The 2010 Christmas stalking book award

Bryant Park Christmas TreeChristmas Eve shoppers looking for that perfect last-minute gift to put under the tree might consider The Hare with Amber Eyes: A Family’s Century of Art and Loss by Edmund de Waal. It’s been a rampaging success in Europe, and several authors among 65 claim it as their best book of the year in The Times Literary Supplement.

Another favorite among the esteemed TLS 65 is Seamus Heaney’s recent book of poetry, Human Chain. That also would make a nice holiday gift for the poetry lover in the family, but I emphasize de Waal’s family history because, for me, it’s the book that wins the 2010 year-end stalking award. I bestow it on a new book I took note of earlier in the year that hasn’t and won’t allow me to ignore it. There’s always one as the year comes to a close. In 2009, the award went to Tears in the Darkness by Michael Norman and Elizabeth M. Norman, an outstanding history and soldier profile about the 1942 battle between Americans and Japanese for the Philippine peninsula of Bataan.

The Hare with Amber Eyes also has a Japanese theme. The story follows a collection of 264 ornamental Japanese carvings known as netsuke through the hands of the author’s relatives. Those relatives were the fabulously wealthy Ephrussi family, once as rich and respected as the Rothschilds, powerful Jewish grain traders and bankers during the 19th century and up until the Nazis destroyed their empire in the 20th century. The netsuke collection survived the family’s demise and the Nazi’s confiscation of their art collections, thanks to a family servant. It now resides with the author.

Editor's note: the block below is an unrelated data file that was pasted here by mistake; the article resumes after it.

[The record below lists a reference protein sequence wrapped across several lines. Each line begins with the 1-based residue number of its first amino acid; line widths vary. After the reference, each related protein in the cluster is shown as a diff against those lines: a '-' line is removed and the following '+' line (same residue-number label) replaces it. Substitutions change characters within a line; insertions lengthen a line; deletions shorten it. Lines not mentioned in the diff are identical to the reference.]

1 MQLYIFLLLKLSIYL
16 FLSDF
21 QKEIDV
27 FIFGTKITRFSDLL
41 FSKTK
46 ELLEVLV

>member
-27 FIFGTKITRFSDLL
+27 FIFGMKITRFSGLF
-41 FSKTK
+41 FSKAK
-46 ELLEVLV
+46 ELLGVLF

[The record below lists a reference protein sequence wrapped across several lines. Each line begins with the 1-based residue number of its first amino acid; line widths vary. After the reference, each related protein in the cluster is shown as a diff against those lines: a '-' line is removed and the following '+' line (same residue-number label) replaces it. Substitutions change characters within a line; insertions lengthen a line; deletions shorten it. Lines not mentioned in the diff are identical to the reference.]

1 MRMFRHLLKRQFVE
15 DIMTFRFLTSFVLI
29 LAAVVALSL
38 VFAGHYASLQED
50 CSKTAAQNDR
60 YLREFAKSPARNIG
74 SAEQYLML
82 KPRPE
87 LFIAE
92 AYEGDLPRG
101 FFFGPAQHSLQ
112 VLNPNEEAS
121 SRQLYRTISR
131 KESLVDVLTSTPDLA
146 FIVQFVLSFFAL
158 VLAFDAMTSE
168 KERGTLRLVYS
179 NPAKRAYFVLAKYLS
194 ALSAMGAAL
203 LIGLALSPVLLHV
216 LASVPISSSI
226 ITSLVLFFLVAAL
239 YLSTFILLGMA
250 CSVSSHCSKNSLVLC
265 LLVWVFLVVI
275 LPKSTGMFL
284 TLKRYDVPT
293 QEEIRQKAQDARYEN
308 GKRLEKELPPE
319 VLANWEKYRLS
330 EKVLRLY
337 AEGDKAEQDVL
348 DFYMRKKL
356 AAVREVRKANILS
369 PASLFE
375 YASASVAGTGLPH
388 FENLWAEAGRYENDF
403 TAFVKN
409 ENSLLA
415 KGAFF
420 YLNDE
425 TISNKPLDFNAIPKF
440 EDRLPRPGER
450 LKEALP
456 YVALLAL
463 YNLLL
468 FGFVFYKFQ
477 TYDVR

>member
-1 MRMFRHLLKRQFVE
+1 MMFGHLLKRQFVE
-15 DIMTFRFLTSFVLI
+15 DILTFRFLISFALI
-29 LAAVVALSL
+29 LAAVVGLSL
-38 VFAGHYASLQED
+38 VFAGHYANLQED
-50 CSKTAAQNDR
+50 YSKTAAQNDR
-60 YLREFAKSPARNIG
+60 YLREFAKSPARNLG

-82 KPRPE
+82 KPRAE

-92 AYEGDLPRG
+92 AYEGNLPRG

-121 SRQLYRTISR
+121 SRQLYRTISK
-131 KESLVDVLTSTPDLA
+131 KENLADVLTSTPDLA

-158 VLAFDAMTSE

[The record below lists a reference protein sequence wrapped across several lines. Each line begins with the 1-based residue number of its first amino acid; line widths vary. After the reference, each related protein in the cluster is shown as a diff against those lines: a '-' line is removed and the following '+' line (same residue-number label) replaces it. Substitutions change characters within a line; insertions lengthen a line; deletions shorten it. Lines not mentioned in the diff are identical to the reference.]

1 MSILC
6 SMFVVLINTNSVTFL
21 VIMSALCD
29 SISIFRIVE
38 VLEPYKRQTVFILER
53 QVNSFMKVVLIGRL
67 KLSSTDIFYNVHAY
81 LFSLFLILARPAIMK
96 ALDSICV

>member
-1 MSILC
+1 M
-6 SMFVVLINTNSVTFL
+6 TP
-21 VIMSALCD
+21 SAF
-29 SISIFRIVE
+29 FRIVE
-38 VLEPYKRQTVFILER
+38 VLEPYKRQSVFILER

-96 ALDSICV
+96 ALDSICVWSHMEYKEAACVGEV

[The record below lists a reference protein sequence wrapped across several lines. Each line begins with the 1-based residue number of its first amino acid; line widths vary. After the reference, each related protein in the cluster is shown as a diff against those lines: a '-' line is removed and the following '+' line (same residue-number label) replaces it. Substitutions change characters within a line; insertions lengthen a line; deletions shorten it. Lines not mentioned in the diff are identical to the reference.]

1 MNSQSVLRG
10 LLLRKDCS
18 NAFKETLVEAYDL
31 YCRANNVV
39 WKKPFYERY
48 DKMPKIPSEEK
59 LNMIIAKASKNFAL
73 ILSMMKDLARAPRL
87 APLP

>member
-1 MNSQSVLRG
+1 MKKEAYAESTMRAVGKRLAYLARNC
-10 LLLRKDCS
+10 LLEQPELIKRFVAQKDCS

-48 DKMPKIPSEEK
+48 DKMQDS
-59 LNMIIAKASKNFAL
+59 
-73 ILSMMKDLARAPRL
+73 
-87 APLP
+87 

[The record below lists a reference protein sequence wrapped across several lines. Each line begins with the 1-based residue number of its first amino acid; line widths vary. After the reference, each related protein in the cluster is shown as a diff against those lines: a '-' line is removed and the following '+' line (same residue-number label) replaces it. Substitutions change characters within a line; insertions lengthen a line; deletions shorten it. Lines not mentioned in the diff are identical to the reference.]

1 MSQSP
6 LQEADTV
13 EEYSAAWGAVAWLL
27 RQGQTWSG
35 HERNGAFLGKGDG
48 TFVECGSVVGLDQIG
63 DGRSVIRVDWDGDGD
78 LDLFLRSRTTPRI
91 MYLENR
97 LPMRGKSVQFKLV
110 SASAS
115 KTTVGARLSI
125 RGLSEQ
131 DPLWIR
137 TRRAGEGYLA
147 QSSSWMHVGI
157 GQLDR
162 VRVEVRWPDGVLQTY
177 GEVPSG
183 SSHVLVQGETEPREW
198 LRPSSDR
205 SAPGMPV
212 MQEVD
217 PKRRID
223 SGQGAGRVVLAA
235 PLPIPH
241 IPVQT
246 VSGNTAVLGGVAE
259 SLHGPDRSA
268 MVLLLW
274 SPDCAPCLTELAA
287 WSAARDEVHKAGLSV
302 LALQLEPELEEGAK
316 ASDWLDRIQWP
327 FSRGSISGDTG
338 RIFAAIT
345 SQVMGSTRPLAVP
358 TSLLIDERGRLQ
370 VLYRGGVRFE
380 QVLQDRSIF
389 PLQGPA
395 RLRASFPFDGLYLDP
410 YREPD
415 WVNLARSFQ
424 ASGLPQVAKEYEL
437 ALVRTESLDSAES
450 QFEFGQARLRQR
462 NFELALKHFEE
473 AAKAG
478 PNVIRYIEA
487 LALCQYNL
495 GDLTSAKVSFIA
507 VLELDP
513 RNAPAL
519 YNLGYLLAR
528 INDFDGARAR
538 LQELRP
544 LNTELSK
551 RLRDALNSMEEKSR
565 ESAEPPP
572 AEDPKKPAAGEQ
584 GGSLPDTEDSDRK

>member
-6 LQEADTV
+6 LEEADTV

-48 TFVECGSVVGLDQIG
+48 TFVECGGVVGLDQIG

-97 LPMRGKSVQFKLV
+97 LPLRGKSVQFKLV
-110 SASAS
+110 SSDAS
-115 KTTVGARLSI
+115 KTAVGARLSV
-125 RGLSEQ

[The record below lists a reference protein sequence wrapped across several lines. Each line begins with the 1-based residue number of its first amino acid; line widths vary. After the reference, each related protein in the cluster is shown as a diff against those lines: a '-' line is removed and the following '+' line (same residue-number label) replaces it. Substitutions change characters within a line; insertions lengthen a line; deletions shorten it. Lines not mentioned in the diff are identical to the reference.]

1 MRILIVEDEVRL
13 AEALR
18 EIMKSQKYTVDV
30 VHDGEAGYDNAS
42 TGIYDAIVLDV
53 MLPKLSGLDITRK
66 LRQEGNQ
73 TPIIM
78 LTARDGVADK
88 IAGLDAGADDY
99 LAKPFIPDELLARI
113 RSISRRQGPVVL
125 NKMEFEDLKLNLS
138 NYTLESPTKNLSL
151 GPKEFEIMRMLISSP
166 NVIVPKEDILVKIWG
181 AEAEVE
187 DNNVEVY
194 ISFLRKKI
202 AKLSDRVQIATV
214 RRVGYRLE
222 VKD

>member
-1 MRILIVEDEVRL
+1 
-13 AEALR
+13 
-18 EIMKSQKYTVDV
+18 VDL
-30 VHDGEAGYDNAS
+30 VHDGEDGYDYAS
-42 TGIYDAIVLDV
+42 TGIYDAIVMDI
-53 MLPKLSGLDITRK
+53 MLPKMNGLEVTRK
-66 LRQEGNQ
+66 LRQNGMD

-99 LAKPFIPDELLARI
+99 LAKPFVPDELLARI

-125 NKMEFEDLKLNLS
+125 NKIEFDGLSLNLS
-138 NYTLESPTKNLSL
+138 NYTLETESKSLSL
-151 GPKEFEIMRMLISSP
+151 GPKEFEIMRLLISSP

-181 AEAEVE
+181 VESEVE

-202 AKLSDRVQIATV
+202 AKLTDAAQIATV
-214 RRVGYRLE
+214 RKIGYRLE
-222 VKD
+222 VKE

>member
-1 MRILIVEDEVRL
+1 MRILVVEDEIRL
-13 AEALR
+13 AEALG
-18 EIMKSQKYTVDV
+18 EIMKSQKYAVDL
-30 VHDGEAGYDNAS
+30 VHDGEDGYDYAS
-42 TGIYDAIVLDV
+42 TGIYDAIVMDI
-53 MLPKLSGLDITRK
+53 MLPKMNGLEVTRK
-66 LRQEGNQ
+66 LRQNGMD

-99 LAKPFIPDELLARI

Edmund de Waal is a successful potter in Britain whose work with porcelain is widely exhibited and resides in many museum collections. He is the fifth generation of the Ephrussi clan to inherit the netsuke collection. The Washington Post’s review places de Waal’s family history beside Nabokov’s Speak, Memory, both “depictions of how even the lofty, beautiful and fabulously wealthy can crack and shatter as easily as Fabergé glass or Meissen porcelain — or, sometimes, be as tough and enduring as netsuke, those little Japanese figurines carved out of ivory or boxwood.”